from The American Heritage® Dictionary of the English Language, 4th Edition
- adj. Of or relating to dioptrics.
- adj. Relating to optical refraction; refractive.
from Wiktionary, Creative Commons Attribution/Share-Alike License
- adj. Pertaining to a diopter.
- adj. Acting as a medium for sight; making use of refraction (of lenses, etc.).
- adj. Capable of being seen through.
- n. The branch of optics concerned with refraction.
- n. A dioptric telescope.
from the GNU version of the Collaborative International Dictionary of English
- adj. Of or pertaining to the dioptre, or to the metric system of numbering glasses.
- adj. Of or pertaining to dioptrics; assisting vision by means of the refraction of light; refractive
from The Century Dictionary and Cyclopedia
- Affording a medium for the sight; assisting vision in the view of distant objects.
- Pertaining to dioptrics, or the science of refracted light.
- n. A unit of refractive power of a lens (or inverse focal length), equal to unity divided by a meter.
In a first-class 'dioptric' apparatus the light emanates from a lamp with several concentric wicks, the flame of which, being kindled by a very active draught, attains to great intensity.
It is true that the dioptric apparatus was perfected independently by Fresnel, who had also the satisfaction of being the first to put it into operation.
But it is indisputable that Brewster was earlier in the field than Fresnel; that he described the dioptric apparatus in 1812; that he pressed its adoption on those in authority at least as early as 1820, two years before Fresnel suggested it; and that it was finally introduced into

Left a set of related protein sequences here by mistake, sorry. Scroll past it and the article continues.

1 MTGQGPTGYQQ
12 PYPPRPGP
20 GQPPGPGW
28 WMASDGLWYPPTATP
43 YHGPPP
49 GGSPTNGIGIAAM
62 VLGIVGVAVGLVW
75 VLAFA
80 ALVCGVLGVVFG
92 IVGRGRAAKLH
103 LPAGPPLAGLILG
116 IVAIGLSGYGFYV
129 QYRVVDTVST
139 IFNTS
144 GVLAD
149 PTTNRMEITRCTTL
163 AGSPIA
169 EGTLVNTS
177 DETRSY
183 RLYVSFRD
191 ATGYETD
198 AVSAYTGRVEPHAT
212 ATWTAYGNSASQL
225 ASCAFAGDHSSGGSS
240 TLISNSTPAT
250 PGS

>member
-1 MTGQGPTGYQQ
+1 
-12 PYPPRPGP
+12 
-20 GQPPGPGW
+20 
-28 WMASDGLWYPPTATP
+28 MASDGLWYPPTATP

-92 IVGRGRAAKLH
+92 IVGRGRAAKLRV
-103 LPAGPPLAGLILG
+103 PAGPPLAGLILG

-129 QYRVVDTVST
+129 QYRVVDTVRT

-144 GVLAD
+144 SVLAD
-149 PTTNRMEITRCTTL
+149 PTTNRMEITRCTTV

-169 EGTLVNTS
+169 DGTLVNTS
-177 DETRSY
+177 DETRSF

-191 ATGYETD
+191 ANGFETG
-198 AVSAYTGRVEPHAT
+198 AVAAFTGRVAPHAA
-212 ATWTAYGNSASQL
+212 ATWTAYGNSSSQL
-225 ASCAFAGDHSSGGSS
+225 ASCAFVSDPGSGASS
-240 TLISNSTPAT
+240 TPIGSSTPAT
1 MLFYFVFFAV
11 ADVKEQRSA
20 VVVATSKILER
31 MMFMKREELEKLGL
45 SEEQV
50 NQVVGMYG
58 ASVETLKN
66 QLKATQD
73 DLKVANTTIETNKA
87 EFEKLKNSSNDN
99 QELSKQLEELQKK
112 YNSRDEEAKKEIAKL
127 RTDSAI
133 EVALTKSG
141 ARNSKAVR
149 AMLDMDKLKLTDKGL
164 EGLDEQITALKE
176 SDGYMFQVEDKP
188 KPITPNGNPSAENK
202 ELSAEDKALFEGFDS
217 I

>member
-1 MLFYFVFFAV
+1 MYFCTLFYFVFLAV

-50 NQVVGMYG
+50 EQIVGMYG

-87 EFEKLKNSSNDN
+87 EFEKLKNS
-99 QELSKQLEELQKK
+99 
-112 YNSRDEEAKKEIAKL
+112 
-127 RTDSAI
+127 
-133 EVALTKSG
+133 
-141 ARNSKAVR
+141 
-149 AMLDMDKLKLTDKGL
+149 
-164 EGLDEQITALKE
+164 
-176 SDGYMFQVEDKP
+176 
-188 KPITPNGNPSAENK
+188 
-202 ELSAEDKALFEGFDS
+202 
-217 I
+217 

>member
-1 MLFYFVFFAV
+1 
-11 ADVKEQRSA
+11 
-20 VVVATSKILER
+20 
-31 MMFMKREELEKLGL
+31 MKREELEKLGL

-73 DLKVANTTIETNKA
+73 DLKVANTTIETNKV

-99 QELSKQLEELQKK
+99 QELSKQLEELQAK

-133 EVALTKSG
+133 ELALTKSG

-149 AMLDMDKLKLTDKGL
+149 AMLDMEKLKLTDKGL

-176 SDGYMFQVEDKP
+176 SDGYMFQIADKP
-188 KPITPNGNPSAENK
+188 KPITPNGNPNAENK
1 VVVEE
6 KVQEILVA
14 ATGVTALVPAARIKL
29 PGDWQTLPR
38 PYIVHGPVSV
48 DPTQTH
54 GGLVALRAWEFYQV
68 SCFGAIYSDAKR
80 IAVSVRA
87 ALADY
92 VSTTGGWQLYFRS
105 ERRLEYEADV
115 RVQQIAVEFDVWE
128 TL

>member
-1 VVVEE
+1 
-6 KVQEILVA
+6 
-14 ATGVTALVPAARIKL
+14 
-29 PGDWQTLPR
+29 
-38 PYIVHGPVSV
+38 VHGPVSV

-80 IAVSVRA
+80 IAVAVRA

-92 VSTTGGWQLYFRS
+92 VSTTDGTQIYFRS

It is the most powerful oil light in the world, the flash being over 145,000 candle power emitted from a pair of dioptric lenses mounted on a mercury float revolving once every ten seconds.
The light is of the 4th order dioptric, showing a red arc of 270° to seaward, and a white arc of 90°, visible inside the breakwater and to the southward towards Alligator Creek.
After being fitted with two new 5th order dioptric lights -- which, being exhibited from the same lantern, show a powerful fixed light -- she was towed up in July to relieve the Channel Rock lightship, which had been thirteen years at her moorings.
The present lighthouse is 30 feet higher than Smeaton's, and is fitted with the modern system of dioptric refractors, giving a light of
But Sir Isaac has shown that dioptric telescopes cannot be brought to a greater perfection, because of that refraction, and of that very refrangibility, which at the same time that they bring objects nearer to us, scatter too much the elementary rays.
In fishes and reptiles, as Owen has remarked, the range of gradations of dioptric structures is very great.
Since then, several more dioptric lights have been sent to the same region, and also to
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